Pasta has been popular since the times of the Roman Empire and remains one of the most flexible cooking ingredients – no storage cupboard should be without it. It can freshly prepared with your pasta machine and then cooked and mixed with beef, fish, vegetables, fruit, or maybe an easy herb sauce to make a mouthwatering and healthy meal inside minutes.
Most pasta is created from durum wheat flour and contains protein and carbohydrates. It’s a good source of slow-release energy and has the extra advantage of being good value. There are as much as 200 different pasta shapes and about 3 times as many names for them.
New shapes are being designed and named all the time and the same shape could be called a different name in different regions in Italy. Some kinds of pasta are the agnolotti, anelli, bucatini, cannelloni, capalletti, ditali, elicje, farfalle, fettuccine, fusilli, lasagne, linguini, macaroni, penne, ravioli, rigatoni, spaghetti and tagliatelle. Many can be discovered in both dried and fresh forms, but unless you can access to a good, Italian delicatessen, it is not worth purchasing fresh unfilled pasta, even from shops that sell top quality tortellini, capalletti, ravioli, and agnolotti. Best of all is to make fresh pasta at home in a pasta machine. It takes a small amount of time, but is reasonably easy and definitely worth the effort.
You can mix the dough by hand or prepare it in a mixer. Pasta might be coloured and seasoned with additional ingredients that are typically added with the whisked egg. To cook pasta, first bring a large pan of gently salted water to the boil. Add the pasta and one big spoon of olive oil, but don’t cover the pot or the water will boil over.
Quickly bring the water back to a steaming boil and avoid overcooking. When the pasta is tender, but still firm to the bite, drain and toss with butter, olive oil, or your prepared sauce. The cooking times provided here are guidelines only : – Fresh unfilled pasta : 2-3 mins – Fresh filled pasta : 8-10 mins – Dried unfilled pasta : 10-12 mins – Dried filled pasta : 15-20 mins Pasta can be employed to make anything, from soups to more significant pasta-based meals, which are great as a tasty starter, or as a quick and simple lunch or light dinner.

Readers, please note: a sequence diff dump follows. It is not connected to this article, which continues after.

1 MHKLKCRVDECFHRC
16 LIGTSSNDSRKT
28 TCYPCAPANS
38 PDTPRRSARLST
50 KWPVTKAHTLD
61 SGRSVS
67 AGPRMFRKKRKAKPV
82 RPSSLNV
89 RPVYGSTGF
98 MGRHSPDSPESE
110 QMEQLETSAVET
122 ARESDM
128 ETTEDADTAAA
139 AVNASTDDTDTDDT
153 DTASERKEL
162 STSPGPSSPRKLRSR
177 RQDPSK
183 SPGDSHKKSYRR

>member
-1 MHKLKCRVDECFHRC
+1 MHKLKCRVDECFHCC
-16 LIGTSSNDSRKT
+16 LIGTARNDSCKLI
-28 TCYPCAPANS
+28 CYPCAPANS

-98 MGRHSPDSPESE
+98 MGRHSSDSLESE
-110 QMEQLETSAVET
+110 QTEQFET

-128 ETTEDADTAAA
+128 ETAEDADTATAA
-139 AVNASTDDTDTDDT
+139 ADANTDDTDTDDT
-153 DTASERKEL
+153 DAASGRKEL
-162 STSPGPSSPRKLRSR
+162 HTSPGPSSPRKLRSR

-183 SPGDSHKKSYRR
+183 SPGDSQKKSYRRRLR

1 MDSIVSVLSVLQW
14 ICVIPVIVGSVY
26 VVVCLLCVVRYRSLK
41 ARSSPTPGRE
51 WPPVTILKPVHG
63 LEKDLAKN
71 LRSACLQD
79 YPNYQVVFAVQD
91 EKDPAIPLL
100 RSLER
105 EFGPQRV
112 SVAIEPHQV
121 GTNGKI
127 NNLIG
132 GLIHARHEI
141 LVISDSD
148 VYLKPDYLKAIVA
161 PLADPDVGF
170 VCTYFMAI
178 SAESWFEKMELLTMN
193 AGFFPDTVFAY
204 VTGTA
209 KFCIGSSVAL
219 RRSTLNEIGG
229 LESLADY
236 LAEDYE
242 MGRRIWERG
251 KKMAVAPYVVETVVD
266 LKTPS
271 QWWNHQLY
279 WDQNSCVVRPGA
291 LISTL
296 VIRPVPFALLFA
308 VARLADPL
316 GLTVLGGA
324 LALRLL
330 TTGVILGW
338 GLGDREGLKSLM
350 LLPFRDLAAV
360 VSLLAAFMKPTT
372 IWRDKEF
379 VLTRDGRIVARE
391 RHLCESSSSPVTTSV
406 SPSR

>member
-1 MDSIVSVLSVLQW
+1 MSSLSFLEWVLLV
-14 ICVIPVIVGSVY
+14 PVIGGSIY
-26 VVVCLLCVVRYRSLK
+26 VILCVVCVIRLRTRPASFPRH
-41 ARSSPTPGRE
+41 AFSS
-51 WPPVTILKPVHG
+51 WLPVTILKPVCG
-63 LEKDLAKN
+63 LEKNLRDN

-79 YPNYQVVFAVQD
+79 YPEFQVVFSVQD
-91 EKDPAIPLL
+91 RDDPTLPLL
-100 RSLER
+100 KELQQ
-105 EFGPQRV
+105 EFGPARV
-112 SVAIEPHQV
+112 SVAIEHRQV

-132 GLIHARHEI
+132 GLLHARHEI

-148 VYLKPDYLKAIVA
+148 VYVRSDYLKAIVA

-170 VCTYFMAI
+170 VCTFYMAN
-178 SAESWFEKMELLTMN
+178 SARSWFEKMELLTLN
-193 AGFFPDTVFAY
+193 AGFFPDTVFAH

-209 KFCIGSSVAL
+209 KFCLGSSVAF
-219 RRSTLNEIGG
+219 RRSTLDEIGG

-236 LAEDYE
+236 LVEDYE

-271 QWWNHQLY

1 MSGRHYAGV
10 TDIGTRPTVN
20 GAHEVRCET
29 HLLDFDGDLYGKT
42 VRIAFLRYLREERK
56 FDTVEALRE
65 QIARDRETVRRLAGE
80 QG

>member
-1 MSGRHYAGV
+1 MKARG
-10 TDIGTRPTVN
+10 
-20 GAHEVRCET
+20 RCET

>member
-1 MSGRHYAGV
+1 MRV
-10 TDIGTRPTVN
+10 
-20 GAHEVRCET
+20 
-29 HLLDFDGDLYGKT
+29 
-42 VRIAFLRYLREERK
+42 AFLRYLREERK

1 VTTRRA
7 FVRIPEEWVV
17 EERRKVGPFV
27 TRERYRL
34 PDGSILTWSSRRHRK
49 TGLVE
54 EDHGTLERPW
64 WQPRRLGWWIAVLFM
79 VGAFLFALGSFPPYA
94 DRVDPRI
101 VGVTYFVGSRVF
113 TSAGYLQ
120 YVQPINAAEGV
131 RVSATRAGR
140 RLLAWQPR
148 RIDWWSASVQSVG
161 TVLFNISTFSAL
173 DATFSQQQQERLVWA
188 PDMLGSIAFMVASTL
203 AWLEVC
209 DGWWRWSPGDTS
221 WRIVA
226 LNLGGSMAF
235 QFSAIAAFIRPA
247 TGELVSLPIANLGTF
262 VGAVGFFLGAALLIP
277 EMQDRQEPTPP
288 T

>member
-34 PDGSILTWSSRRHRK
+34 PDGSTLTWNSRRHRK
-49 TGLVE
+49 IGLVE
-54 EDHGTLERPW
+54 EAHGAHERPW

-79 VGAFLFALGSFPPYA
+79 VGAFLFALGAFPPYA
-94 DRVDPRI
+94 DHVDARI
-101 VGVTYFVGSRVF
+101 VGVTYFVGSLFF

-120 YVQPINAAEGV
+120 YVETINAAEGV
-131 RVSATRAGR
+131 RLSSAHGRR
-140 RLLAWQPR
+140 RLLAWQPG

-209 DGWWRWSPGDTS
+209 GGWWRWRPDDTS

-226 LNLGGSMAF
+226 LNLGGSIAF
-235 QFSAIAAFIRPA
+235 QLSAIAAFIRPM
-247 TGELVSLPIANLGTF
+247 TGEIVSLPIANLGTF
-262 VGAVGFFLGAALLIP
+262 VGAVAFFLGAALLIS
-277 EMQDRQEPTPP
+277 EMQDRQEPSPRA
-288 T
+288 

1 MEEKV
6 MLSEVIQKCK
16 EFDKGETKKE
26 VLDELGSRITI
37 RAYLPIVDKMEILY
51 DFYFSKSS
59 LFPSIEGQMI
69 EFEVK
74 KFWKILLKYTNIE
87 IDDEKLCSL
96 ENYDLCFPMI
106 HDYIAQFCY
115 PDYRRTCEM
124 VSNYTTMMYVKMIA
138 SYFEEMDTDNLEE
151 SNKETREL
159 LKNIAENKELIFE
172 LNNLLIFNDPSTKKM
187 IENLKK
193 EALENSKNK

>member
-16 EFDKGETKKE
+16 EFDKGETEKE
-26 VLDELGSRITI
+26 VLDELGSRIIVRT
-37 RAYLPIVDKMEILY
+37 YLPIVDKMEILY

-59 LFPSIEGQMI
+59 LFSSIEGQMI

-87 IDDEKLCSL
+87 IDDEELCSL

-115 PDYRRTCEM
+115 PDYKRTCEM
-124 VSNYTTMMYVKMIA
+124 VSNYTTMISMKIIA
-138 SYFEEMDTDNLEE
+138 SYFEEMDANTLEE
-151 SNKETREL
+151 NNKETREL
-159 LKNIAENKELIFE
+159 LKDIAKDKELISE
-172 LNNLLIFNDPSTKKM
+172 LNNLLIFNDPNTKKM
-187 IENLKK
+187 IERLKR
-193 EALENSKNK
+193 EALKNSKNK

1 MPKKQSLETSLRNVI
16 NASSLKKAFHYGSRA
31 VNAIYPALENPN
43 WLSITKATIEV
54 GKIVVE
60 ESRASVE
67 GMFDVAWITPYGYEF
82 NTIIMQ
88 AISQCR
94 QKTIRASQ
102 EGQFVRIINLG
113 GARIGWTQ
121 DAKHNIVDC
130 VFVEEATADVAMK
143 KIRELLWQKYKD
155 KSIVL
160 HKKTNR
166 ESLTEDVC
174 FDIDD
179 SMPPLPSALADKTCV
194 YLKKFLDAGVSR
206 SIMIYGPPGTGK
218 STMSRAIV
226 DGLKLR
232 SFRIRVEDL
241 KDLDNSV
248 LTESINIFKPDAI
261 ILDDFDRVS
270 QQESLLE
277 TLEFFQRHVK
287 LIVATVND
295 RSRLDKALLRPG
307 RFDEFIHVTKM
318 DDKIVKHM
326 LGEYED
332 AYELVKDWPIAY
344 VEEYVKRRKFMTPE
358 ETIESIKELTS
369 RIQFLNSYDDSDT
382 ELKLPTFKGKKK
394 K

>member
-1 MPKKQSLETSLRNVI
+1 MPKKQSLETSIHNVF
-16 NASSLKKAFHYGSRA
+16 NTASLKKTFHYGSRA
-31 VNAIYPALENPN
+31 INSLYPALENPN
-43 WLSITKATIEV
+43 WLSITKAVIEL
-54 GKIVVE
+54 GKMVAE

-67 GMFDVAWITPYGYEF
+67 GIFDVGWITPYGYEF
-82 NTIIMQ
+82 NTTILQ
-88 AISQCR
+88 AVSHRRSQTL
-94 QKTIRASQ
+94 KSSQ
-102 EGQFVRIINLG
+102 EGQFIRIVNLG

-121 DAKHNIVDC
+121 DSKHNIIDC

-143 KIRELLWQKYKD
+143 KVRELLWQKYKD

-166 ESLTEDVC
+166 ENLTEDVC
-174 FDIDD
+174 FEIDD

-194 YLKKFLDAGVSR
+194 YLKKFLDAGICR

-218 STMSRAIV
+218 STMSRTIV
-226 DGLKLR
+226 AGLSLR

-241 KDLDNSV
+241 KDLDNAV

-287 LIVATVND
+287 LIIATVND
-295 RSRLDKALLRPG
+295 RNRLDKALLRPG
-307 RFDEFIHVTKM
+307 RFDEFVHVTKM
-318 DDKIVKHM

If you are avid fan of Italian food and like to dabble in the kitchen then a pasta maker machine can be a fabulous toy. Without one pasta can just be plain impossible to get right, but with one making fresh pasta from scratch suddenly becomes quite easy. Don’t be fooled into thinking that all pasta makers are the same however, as not all of them will allow you to make a full range of different types of pasta. This is a quick reference guide to the different types of pasta that the machines may have listed in their product descriptions so that you can see what you will be able to make with your new machine.
Spaghetti is one of the three types of pasta which all machines will make. These are long thin tubes which are used in Italian favourites such as spaghetti Bolognese and spaghetti carbonara. Lots of pasta machines will also have settings to let you choose how thin or fat you want your spaghetti strands.
The second type of pasta is lasagne. These are the large flat sheets of pasta which are used in the over-baked dish lasagne al forno. Although this may seem quite simple to make without the help of a machine, the appliance will actually let you roll them much thinner than you would easily be able to do manually. This lets them cook quicker and you can produce a dish with many more layers of pasta and meat.
Fettucini or Tagliatelle
Fettucini are long ribbons of pasta which are known as tagliatelle outside of Rome. These are also most commonly found in carbonara dishes or fetuccini alfredo. These are the other pasta which virtually all pasta makers are equipped for.
Linguine, which translates to English as ‘little tongues’ are like a flattened spaghetti. These are commonly used in the Campania region of Italy and are the pasta of choice in many seafood dishes. If your pasta maker offers fettucini then it is quite likely that it will also be possible to make linguine.
My personal favourite, ravioli are the small parcels of pasta which have a filling inside, which is most often some type of cheese or meat, but can be almost anything you fancy. Choosing a pasta maker which can also make ravioli will let you get a lot more choice in terms of the meals you can prepare with your pasta maker. Ravioli are a very fiddly pasta to make manually and having this feature on your pasta machine will no doubt save a lot of time and irritation!
Macaroni, or maccheroni, is popular in the US in the dish macaroni cheese. These are the small tubes of pasta which are curved around to give a shape which is kind of like half a tyre. Being able to make macaroni with your pasta maker may be a great bonus if you have kids as they usually find it much easier to eat than messy spaghetti.
Some of the fancier makers may also let you make many more shapes and styles of pasta, although if you can make each of the different types described here then you will be able to use these in a diverse range of Italian cuisine. Any extra shapes that you can make may be a bonus but are not necessary to make the pasta maker a worthwhile investment for your kitchen.